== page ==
Posted by: Mike Dunmyer
Last Saturday, the House Natural Resources Committee held a field hearing in Panama City (at Cong. Steve Southerland’s request) ironically titled, ““Fishing = Jobs: How Strengthening America’s Fisheries Strengthens Our Economy.” The irony comes from the fact that Southerland’s agenda is to dismantle conservation tenets in our nation’s fisheries law (Magnuson-Stevens) that are strengthening fisheries today. However, even though Southerland stacked the witness panel with his plants, he couldn’t stop the truth from coming out: Magnuson-Stevens and catch shares are working for fish and for fishermen.
As Don Waters, the one unbiased witness to testify made clear, the overfishing limits in Magnuson-Stevens combined with catch shares management have taken Gulf fisheries from threatened to thriving, and have saved fishing businesses and jobs in the process. Waters said,
“With all due respect, we don’t need Congress taking us back to the failures of the past. We need you to help us address the changes of the future. . . . Do not turn back the clock, help us conserve our fisheries and jobs for tomorrow.”
“We have a system that is working, or else we wouldn’t be here fighting.”
After Waters testified, a huge group of Gulf commercial fisherman (all wearing orange shirts that read, “Keep catch-shares on the table, Keep fish on the table”) cheered heavily. One of their group shouted, “We got our word in,” a clear reference to the the panel’s uneven representation.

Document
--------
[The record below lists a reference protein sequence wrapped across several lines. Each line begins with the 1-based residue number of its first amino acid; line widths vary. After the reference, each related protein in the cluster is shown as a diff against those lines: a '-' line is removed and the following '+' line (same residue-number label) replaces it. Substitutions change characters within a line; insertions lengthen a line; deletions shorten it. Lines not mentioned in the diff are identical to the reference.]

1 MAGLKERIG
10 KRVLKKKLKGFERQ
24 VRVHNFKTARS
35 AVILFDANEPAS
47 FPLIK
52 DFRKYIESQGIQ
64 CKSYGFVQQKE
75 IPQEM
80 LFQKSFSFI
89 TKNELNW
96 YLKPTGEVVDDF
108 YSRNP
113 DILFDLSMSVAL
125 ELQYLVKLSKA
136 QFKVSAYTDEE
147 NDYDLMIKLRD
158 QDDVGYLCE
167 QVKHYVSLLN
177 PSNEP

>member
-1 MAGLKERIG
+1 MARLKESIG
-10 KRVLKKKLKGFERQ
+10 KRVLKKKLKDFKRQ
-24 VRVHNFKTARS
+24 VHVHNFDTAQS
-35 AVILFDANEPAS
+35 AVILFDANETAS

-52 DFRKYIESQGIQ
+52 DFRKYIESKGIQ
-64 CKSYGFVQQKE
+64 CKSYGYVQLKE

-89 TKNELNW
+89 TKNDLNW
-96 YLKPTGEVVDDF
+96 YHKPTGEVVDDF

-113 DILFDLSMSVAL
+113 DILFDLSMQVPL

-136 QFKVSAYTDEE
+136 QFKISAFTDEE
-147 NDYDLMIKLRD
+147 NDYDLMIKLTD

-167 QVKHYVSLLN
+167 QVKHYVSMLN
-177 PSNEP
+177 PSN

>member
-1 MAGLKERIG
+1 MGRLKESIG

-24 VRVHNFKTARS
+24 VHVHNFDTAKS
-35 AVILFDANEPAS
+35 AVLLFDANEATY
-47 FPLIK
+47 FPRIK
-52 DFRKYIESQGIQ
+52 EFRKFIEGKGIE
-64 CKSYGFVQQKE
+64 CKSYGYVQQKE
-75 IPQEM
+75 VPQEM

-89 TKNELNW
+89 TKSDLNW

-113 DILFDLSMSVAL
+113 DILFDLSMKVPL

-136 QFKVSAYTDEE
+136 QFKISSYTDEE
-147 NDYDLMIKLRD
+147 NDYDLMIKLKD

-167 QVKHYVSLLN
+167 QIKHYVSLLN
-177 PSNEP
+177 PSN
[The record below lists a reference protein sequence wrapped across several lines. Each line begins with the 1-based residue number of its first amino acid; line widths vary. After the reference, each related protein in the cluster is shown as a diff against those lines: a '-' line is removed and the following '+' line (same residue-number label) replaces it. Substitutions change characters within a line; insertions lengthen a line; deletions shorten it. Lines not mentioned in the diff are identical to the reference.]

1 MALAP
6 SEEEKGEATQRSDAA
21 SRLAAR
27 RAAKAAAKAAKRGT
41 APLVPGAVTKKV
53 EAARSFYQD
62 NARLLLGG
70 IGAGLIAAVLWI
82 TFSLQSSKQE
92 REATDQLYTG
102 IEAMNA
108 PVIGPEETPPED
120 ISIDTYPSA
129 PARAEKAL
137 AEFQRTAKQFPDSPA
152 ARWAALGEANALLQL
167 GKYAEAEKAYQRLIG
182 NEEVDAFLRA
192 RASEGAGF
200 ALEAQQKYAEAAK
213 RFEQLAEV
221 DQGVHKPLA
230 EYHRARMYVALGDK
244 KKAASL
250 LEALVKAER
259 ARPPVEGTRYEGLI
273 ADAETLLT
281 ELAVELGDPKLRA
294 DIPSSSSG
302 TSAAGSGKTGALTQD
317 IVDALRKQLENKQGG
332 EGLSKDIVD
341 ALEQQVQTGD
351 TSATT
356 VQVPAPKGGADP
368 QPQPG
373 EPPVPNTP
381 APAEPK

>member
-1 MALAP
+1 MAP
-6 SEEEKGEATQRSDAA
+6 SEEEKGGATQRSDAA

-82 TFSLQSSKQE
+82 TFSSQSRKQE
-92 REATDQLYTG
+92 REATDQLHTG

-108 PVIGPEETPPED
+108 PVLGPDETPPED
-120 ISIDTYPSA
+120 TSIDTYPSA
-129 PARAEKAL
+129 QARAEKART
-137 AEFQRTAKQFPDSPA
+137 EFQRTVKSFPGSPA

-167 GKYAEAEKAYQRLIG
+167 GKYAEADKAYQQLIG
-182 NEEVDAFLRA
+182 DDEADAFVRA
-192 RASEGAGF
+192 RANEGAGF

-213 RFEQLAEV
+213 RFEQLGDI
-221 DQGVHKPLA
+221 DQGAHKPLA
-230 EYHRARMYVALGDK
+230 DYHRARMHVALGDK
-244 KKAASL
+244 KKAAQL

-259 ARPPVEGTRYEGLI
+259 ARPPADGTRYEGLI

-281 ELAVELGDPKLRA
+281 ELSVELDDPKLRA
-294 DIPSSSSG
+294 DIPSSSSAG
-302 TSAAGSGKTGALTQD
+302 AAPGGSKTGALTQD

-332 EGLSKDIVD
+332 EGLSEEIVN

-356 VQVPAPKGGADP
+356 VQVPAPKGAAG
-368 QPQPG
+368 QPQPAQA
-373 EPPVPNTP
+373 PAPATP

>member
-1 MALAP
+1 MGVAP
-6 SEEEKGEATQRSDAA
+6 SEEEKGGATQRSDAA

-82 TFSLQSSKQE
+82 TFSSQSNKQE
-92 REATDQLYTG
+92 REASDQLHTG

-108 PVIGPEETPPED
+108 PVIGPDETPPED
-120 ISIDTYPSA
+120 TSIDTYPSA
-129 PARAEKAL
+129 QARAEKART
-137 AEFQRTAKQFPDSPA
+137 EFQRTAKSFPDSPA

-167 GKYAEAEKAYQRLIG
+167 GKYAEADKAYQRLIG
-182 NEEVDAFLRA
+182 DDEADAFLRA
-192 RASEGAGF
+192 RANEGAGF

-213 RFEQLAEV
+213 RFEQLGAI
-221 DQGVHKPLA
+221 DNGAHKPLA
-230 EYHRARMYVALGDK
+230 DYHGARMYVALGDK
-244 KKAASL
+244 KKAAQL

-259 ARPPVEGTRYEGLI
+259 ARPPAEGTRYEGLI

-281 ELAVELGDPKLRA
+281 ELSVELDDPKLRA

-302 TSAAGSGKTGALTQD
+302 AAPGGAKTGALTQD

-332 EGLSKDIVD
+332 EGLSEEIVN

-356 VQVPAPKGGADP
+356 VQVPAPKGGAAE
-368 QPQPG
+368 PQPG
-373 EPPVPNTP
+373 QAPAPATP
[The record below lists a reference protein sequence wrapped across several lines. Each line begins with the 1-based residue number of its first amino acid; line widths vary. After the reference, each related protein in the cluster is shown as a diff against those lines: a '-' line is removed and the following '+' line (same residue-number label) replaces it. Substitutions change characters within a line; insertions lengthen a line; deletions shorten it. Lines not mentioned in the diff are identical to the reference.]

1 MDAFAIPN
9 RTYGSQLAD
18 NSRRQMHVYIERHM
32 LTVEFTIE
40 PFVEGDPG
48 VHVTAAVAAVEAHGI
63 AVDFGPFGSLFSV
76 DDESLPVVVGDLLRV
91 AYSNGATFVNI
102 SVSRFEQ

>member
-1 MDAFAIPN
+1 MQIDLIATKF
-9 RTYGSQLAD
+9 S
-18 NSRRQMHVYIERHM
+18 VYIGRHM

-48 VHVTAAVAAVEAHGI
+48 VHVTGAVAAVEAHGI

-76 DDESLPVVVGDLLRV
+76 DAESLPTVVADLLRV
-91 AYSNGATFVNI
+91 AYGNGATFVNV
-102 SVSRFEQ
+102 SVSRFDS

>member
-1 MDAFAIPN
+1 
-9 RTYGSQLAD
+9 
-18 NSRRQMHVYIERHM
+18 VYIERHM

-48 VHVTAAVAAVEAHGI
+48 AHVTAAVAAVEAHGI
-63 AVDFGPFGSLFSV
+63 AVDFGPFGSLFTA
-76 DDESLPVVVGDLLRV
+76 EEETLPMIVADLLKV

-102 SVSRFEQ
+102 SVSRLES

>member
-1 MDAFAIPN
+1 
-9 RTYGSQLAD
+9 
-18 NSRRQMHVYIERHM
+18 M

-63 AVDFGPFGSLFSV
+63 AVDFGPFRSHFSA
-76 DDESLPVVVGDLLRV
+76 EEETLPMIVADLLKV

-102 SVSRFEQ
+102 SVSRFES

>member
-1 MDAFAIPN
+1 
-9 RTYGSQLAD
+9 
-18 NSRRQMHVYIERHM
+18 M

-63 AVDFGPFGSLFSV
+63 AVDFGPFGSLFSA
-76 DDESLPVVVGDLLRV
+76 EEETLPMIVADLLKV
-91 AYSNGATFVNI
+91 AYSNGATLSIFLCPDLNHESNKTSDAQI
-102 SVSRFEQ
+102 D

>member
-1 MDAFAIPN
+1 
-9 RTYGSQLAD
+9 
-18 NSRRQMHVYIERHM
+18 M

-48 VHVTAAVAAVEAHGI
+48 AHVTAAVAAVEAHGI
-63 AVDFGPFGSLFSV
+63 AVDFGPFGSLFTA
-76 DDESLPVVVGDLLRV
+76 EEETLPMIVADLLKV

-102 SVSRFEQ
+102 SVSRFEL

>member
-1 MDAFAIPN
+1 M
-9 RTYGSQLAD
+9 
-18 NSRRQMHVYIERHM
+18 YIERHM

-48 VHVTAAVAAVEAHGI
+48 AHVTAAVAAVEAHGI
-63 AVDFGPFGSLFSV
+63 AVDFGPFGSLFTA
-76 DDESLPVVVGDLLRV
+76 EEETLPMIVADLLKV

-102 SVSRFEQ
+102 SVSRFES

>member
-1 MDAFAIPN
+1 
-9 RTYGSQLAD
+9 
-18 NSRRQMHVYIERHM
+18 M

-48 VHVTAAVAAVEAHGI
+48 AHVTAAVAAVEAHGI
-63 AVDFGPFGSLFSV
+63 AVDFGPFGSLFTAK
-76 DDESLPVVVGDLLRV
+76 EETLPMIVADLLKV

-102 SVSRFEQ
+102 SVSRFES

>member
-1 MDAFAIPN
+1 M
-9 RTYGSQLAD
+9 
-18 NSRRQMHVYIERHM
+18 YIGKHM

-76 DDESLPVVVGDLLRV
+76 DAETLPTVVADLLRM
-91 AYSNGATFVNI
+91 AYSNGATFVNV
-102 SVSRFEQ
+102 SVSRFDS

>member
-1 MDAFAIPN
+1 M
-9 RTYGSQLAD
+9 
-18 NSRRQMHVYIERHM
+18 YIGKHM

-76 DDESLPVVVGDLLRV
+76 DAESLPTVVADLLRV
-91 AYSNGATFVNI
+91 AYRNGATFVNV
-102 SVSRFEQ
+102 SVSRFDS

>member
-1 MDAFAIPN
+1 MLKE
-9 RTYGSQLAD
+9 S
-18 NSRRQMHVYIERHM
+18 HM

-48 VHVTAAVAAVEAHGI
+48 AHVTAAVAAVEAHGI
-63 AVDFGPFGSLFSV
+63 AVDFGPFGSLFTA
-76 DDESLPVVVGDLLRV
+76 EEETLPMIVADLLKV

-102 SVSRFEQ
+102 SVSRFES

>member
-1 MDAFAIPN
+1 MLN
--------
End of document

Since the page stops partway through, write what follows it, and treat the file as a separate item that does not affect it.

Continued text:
All this begs the question, “Who is Congressman Southerland trying to help?” He claims to represent fishermen, but commercial fishermen from his own district are telling him to stop messing around with the rules that are allowing their businesses (and the fisheries) to thrive. Commercial fisherman Russell Underwood makes this clear in his Panama City News Herald Op Ed:
“Under Magnuson-Stevens, our fisheries are rebuilding and are healthier than they’ve been in a long time. Our jobs are stable and more secure than they were before we were held accountable to each other through annual catch limits and accountability measures… We’re closer than ever to making overfishing a thing of the past. Why would we want to change the rules just when we’re starting to win the game?”
Well, maybe Southerland only wants to represent recreational fishermen, but as this Op Ed from Tommy Warren, a Gulf rec fisherman shows, he doesn’t represent all of them. Warren says,
“As a longtime recreational fisherman who supported changes in our nation’s fishery law to address decades of overfishing, I see Southerland’s field hearing as more about rolling back the clock to those bad ol’ days.”
Maybe Southerland is just out of touch, or maybe he’s just pushing his own self righteous agenda. Jim Clements, another Gulf commercial fisherman may have summed it up best in his Op Ed, saying,
“One of Congressman Southerland’s favorite phrases is that we have a “God-given right” to our natural resources. Whether he realizes it or not, we live in a world of limits. If we were given any right at all, it would be the right to respect and preserve our environment and the resources it nurtures, and the fortitude to not seek short term profits while foregoing long term gains.”
Again, Southerland is somewhat ironic in his approach. As a Tea Party Republican, he espouses a “get government out of our lives” philosophy. However, with his own constituents telling him to leave their fisheries alone, he continues to meddle, trying to impose his own DC-based top down control of a local resource. Fortunately, the Gulf fishermen showed up to his hearing to set him straight.
Date Posted: August 27, 2012 @ 6:55 am Comments Off
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